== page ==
New England Patriots: 4 Reasons for Their Playoff Loss to the Ravens
Another year, another empty trip in the playoffs for the New England Patriots. On the biggest stage, the Patriots just couldn't get it done, again. Really, the Pats played their worst game of the season, and probably the worst second-half of football in a long time.
Here's the thing, though, the Pats didn't get entirely outplayed nor were they the worse team. They could have won this game and advanced to the Super Bowl. However, these four shortcomings by the Patriots in the biggest game of the season kept them from advancing to the Super Bowl for the second straight year.
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I'm going to try not to dwell on this because there was nothing the Patriots could do to change it, but this game would have been different if the Pats had been healthy.
They were missing the best tight end in the league (Rob Gronkowski) and their best young pass-rusher (Chandler Jones). Then during the game they had injuries to their only shut-down corner (Aqib Talib), starting defensive tackle Kyle Love and star running back Stevan Ridley (thanks to the Pat-killer Bernard Pollard).
There is no chance that Joe Flacco would have been able to pick apart the Pats' secondary like if Talib was shutting down either Torrey Smith or Anquan Boldin. Rob Gronkowski would have solved the Patriots' red-zone issues. Kyle Love would have been one more big body in the middle to stop the run. And Chandler Jones could have rushed Flacco's throws and even sacked him once or twice.
Like I said, though, there was nothing the Pats could do to fix the injury problems, but I would be remiss not to mention all of these injuries as one of the causes of their elimination.
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Both the Ravens and the Patriots got into the red zone four times in the AFC Championship. The Ravens turned each trip inside the 20 into seven points while the Patriots managed just one touchdown in the same number of trips.
The Patriots' four drives in the red zone went like this:
Stevan Ridley got stuffed at the line on 3rd-and-2 at the 12; Stephen Gostowski kicked a field goal.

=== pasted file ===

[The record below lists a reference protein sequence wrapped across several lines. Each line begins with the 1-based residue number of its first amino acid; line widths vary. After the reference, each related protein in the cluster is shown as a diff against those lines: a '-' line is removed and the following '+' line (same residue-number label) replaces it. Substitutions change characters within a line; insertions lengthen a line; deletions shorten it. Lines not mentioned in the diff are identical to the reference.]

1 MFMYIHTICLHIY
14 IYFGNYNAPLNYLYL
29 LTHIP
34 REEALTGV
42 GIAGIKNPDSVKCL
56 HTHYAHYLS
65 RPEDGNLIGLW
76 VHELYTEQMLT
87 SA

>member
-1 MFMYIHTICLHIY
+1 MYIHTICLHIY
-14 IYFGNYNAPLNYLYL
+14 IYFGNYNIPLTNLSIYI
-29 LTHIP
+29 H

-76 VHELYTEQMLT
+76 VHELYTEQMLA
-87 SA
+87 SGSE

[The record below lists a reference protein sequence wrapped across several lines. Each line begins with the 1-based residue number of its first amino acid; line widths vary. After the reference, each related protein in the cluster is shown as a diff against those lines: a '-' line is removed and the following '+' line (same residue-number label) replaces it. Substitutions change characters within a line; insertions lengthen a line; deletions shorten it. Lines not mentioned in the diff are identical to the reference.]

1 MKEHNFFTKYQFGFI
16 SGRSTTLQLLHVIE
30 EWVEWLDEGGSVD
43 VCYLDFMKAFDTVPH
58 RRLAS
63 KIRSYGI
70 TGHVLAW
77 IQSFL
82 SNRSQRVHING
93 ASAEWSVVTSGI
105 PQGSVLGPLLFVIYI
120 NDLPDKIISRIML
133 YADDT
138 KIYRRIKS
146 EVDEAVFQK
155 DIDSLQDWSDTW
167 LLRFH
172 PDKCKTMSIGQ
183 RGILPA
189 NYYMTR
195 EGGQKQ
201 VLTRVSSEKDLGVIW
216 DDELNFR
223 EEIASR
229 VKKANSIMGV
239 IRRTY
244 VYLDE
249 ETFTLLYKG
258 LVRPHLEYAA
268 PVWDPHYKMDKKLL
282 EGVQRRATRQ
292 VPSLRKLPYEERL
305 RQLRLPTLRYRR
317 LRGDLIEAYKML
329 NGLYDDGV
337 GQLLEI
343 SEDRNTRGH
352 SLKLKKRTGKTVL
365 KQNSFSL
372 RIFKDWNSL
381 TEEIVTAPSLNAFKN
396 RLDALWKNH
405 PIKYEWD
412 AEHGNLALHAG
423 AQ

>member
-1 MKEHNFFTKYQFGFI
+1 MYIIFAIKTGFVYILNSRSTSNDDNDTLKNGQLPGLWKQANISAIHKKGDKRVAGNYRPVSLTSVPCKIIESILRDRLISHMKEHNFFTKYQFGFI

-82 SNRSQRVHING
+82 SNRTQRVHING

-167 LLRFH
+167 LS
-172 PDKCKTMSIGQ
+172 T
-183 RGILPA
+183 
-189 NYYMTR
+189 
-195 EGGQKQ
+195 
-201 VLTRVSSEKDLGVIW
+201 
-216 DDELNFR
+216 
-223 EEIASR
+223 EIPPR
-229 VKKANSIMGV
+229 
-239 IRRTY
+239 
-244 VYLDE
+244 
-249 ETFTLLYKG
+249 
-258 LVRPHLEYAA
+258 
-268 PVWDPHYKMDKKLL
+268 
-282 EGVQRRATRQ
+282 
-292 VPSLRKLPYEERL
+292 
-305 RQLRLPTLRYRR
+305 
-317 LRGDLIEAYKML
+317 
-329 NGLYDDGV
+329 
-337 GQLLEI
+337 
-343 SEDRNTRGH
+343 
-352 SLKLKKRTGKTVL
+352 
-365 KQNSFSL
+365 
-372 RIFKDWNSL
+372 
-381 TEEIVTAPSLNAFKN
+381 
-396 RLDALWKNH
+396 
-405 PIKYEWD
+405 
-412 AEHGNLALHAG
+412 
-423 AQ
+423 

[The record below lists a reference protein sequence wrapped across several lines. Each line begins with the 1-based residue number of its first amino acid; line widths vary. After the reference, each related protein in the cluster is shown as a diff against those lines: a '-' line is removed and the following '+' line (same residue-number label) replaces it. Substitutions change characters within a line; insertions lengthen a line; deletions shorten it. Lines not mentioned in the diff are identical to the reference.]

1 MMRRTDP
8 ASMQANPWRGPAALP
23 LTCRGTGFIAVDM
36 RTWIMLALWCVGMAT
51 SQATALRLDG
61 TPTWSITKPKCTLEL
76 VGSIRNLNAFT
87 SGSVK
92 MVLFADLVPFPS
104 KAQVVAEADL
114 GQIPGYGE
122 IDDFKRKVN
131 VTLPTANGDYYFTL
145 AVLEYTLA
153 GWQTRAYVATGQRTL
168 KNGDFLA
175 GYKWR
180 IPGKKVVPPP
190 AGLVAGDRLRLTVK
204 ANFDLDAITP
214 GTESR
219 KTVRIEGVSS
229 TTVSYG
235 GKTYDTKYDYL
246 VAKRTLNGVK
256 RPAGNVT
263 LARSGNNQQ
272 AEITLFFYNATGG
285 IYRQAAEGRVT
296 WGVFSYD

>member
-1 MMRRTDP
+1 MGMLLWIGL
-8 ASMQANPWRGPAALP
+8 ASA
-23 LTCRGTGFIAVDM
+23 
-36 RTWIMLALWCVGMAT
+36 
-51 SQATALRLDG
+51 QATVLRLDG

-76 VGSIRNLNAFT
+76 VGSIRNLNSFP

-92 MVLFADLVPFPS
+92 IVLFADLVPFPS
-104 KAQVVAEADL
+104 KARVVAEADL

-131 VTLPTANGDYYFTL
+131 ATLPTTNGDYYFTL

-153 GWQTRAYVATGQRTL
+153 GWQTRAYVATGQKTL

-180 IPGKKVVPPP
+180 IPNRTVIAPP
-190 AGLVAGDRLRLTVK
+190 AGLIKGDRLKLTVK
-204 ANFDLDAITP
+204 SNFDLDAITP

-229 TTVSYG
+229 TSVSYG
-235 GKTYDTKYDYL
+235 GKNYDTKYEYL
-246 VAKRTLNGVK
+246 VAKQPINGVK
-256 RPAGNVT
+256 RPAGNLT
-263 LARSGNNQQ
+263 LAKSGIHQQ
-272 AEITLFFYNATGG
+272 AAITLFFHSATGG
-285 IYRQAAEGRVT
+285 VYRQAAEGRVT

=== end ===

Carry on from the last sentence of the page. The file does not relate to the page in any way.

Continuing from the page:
Pats got to the one-yard-line and had goal to go. It took them three plays before they finally punched it into the end zone with a pass to Wes Welker.
They mismanaged the clock at the end of the first half by Aaron Hernandez not getting out of bounds and Tom Brady scrambling instead of throwing the ball away. As a result, they ran out of time and were forced to settle for three.
And finally, the Pats had the ball at the Baltimore 19 with three chances to get four yards for a first down and, on all three plays, Brady threw an incompletion, leading to a turnover on downs.
That type of production in the red area is the worst the Patriots have seen in a long time. Had they been their typical efficient, scoring selves in the red zone, then this game could have easily been 28-28 and headed for overtime. Unfortunately, that wasn't the case.
Porous Pass Defense
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In the second-half, it seemed that Joe Flacco and the Ravens' offense could get whatever they wanted through the air. Without Aquib Talib, the Patriots didn't have one defensive back who could stay with Torrey Smith or Anquan Boldin.
Even the safety help over the top wasn't enough as the bigger and stronger receivers went relatively uncontested in the final half of play.
To make matters worse, even the linebackers had trouble staying with the Ravens' tight ends and backs in the passing game. The result, essentially, was Joe Flacco finding all of the receivers, tight ends and backs that the Pats failed to blanket in coverage, and the Baltimore offense marching up the field for 21 unanswered second-half points.
It also didn't help that the front seven got little pressure on the seemingly untouchable Joe Flacco, but that's another story.
Not Enough Plays Went the Pats' Way
I can look back at the game and point to six plays that could have changed the game if they went the other way.
Most notably, the Patriots had at least three drives end on third down dropped passes. Including, Welker on the first drive, failing to haul in a catch-able deep ball that probably could have been thrown better on Brady's part. In either case, Welker was open, but him and Brady couldn't connect. Then, there was another Welker drop on third down in which the ball was right in his hands, with no one near him. Finally, Brandon Lloyd dropped a pass on third down after stumbling on his route.
On a similar note, Shane Vereen dropped a short pass in the red zone that would have given the Patriots a first down, late in the game. Two plays later, the Pats turned the ball over on downs.
Besides the drops and drive-killers, the Patriots also committed all three turnovers in the game, two of them on fluke plays.
The first turnover came in the fourth quarter when the Pats still had a chance to win. After a couple of easy first downs and an eight-yard run by Stevan Ridley, he went head-to-head with Bernard Pollard who injured his fourth crucial Patriots player (Tom Brady, Wes Welker, Rob Gronkowski and now Ridley).
On the play, Ridley was clearly knocked unconscious and, thus, dropped the ball. The Ravens recovered and scored their final touchdown of the game on the resulting short field.
Two drives later, the Pats were in striking distance of the end zone at the 24-yard line, with the game still winnable. However, a pass, tipped at the line, soared an extra ten yards right into the hands of Ravens linebacker Ellerbe.
There is just no saying how the game would have turned out if two of the four drops were caught or one of the two turnovers didn't happen. These were the six plays that determined the game; these plays went the Ravens' way, not the Patriots.
As a result, the Ravens are playing in the Super Bowl on February 3rd, and the Patriots are watching at home.